The Commission on Economic Opportunity has been part of NEPA since 1966

WILKES-BARRE — The Commission on Economic Opportunity (CEO) is a private, non-profit organization serving Northeastern Pennsylvania.

The CEO offers many programs, including food and nutrition, housing and homelessness, utility assistance and energy conservation, that support low-income families in poverty.

Last year, CEO, through the Weinberg Regional Food Bank and its network of more than 250 partners, distributed healthy and nutritious food to more than 8,000 families throughout Northeastern Pennsylvania.

“2022 has been a tough year for our neighbors here in Northeastern Pennsylvania,” said Gene Brady, the company’s executive director. “The rising cost of food has made it almost impossible for thousands of families living on the border to feed their families. The same challenges face the CEO when we request donated food and purchase food in bulk to meet those needs. The generosity of our community—like this gift from the Times Leader and Weis Markets—is what makes our work possible.”

Mary Ellen Spelman, CEO of the Weinberg Regional Food Bank, said the food bank works with more than 250 agencies — faith-based, private and public — to make healthy food available to everyone in need.

“We collect food from all components of the food system, from producers to distributors, retailers and even consumers.” Our regional food safety network is powered by many partners, volunteers and donors working together.”

“The CEO values ​​community involvement using a ‘People Helping People’ approach,” Spellman said. “Many of the CEO’s programs and services rely heavily on volunteers and would not be able to make such a big impact without their help.”

From the website of the general director

The DG was founded in 1966 as a community-based anti-poverty agency. This multi-functional non-profit organization is governed by a Board of Directors composed of three constituencies with equal representation: consumers, the public sector and the private sector. Headquartered in the Heights neighborhood of Wilkes-Barre, the CEO has offices in downtown Wilkes-Barre, Kingston, Hazleton, and Tunkhannock.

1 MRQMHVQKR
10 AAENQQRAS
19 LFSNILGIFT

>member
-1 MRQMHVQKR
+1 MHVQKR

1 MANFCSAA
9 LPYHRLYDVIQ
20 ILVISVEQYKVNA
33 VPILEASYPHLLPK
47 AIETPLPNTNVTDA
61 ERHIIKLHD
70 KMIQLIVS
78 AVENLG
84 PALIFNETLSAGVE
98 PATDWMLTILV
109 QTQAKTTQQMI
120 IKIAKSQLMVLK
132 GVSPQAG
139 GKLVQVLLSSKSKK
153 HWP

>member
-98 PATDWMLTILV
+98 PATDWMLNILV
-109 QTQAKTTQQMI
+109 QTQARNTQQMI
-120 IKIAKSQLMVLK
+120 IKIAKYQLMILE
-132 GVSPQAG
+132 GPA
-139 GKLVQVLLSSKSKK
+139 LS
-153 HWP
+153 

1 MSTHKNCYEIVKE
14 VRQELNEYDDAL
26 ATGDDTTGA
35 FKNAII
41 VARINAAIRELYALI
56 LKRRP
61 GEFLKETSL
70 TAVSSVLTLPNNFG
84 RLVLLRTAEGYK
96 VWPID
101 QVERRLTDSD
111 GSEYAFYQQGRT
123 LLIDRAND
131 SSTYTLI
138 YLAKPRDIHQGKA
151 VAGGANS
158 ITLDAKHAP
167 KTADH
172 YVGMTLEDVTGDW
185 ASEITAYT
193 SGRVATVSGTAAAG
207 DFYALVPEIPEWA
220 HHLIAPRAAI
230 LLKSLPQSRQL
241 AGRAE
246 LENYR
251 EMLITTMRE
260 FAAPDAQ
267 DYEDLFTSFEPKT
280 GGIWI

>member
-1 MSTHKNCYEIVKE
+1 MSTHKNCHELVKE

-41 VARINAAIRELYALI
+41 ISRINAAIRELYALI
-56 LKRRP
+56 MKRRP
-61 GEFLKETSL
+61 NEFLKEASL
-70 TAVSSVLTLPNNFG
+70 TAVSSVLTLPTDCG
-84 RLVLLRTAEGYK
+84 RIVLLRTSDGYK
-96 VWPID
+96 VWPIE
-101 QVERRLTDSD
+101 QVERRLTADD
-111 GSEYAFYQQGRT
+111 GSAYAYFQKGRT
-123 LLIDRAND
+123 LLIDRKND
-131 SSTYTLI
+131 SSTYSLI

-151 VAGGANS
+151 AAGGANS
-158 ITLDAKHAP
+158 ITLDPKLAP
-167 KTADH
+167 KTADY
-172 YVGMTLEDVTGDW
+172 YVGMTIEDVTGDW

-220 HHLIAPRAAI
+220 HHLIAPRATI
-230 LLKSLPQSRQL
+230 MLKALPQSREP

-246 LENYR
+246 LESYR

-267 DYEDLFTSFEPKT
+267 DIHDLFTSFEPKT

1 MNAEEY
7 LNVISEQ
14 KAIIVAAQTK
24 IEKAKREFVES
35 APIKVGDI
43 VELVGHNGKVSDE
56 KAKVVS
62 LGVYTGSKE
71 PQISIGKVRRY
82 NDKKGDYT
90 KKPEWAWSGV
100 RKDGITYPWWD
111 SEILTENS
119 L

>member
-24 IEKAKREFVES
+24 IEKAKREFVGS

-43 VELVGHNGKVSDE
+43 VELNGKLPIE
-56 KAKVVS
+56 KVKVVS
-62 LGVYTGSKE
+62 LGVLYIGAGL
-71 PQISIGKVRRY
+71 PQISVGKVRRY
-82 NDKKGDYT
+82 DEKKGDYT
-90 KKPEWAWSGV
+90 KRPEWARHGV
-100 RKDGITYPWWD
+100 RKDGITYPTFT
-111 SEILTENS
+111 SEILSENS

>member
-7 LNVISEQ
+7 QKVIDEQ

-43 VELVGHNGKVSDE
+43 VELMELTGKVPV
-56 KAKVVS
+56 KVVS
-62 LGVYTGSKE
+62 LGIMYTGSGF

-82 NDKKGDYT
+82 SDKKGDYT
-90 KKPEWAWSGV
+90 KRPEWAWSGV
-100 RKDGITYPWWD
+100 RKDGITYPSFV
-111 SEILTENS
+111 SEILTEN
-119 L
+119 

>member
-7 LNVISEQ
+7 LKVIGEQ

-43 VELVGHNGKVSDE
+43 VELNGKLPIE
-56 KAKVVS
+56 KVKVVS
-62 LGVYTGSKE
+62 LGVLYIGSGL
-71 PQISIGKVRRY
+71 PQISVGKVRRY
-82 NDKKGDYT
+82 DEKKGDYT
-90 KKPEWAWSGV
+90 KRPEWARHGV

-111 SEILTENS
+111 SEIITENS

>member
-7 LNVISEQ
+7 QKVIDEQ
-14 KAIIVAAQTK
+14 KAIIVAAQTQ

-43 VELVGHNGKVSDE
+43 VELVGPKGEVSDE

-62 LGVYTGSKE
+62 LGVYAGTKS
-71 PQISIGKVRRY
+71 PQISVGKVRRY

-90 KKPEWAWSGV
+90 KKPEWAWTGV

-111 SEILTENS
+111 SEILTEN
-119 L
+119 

Managing programs for more than 20 years with a staff in excess of 150 full-time and part-time employees, the CEO served more than 32,000 people in 2014. Its annual budget, with revenues from various public and private funding sources, exceeds $18 million.

The CEO is an agency member of United Way of Wyoming Valley, United Way of Hazleton and Wyoming County United Fund.

A CEO is an example of a “third way” of doing business with a board of directors and funding sources that are neither entirely public nor exclusively private.

Although his original mission has not changed, the CEO’s approach to the needs of underprivileged and vulnerable populations has changed over time.

Recent changes in public policy have changed the face of poverty from the “welfare dependent” to the “working poor.”

Recognizing the rise in child poverty in our community, the CEO has added child and family-focused services while maintaining and expanding its support for independence for seniors and people with disabilities.

In addition to a highly valued, multifaceted response to basic human needs, CEO has become a recognized leader in energy conservation and environmental technologies that will reduce poverty in the future.


The CEO’s mission is to promote self-sufficiency among disadvantaged and vulnerable populations by addressing the causes and reducing the effects of poverty.

Many CEO services are based on the following goals:

• Meet the basic material needs of children, adults and the elderly living in poverty.

• Increasing the economic self-sufficiency of low-income individuals and families.

• Promote renewable energy and environmentally sustainable innovations to reduce poverty

• Promotion of positive development of disadvantaged children, youth and their families.

• Promoting the health and independence of the elderly and disabled through home support services.

• Provide leadership on policy issues affecting low-income children, adults, and seniors.

Political leadership

Comprehensive Homelessness Responses – The CEO was recognized by the Commonwealth for outstanding contributions and leadership across the planning continuum for homeless individuals and families in Luzerne County.

Advocating for environmentally sustainable innovation – The CEO and its Executive Director hold significant national leadership positions in the development of environmentally sound technologies that have great promise in the new millennium to reduce the impact of poverty on the most needy individuals, families and communities.

Utility Rate Increases and Restructuring in Pennsylvania — As the gas and electric industries make historic changes from monopolistic services to a competitive environment, the CEO has taken a leading role in protecting the interests of low-income ratepayers and seniors.

For more information

CEO website:

Phone 570-826-0510

Contact Bill O’Boyle at 570-991-6118 or on Twitter @TLBillOBoyle.

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